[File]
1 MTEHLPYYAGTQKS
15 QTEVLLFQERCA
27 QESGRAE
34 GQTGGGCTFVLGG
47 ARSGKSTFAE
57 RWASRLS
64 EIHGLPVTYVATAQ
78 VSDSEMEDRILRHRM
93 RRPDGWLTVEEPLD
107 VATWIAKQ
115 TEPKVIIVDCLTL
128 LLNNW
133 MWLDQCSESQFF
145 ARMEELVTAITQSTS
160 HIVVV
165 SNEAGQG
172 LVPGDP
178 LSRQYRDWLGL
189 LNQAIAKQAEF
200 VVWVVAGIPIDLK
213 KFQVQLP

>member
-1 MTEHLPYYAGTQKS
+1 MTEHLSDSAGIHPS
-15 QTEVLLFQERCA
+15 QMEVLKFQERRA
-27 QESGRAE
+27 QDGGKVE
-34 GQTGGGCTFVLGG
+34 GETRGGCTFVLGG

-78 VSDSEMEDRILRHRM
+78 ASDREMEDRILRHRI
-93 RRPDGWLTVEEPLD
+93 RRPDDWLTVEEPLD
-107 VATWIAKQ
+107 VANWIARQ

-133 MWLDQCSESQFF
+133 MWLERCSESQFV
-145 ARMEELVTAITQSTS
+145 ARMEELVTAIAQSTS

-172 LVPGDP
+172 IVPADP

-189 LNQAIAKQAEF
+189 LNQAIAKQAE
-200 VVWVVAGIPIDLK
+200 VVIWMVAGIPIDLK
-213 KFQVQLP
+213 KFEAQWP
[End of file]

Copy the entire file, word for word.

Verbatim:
1 MTEHLPYYAGTQKS
15 QTEVLLFQERCA
27 QESGRAE
34 GQTGGGCTFVLGG
47 ARSGKSTFAE
57 RWASRLS
64 EIHGLPVTYVATAQ
78 VSDSEMEDRILRHRM
93 RRPDGWLTVEEPLD
107 VATWIAKQ
115 TEPKVIIVDCLTL
128 LLNNW
133 MWLDQCSESQFF
145 ARMEELVTAITQSTS
160 HIVVV
165 SNEAGQG
172 LVPGDP
178 LSRQYRDWLGL
189 LNQAIAKQAEF
200 VVWVVAGIPIDLK
213 KFQVQLP

>member
-1 MTEHLPYYAGTQKS
+1 MTEHLSDSAGIHPS
-15 QTEVLLFQERCA
+15 QMEVLKFQERRA
-27 QESGRAE
+27 QDGGKVE
-34 GQTGGGCTFVLGG
+34 GETRGGCTFVLGG

-78 VSDSEMEDRILRHRM
+78 ASDREMEDRILRHRI
-93 RRPDGWLTVEEPLD
+93 RRPDDWLTVEEPLD
-107 VATWIAKQ
+107 VANWIARQ

-133 MWLDQCSESQFF
+133 MWLERCSESQFV
-145 ARMEELVTAITQSTS
+145 ARMEELVTAIAQSTS

-172 LVPGDP
+172 IVPADP

-189 LNQAIAKQAEF
+189 LNQAIAKQAE
-200 VVWVVAGIPIDLK
+200 VVIWMVAGIPIDLK
-213 KFQVQLP
+213 KFEAQWP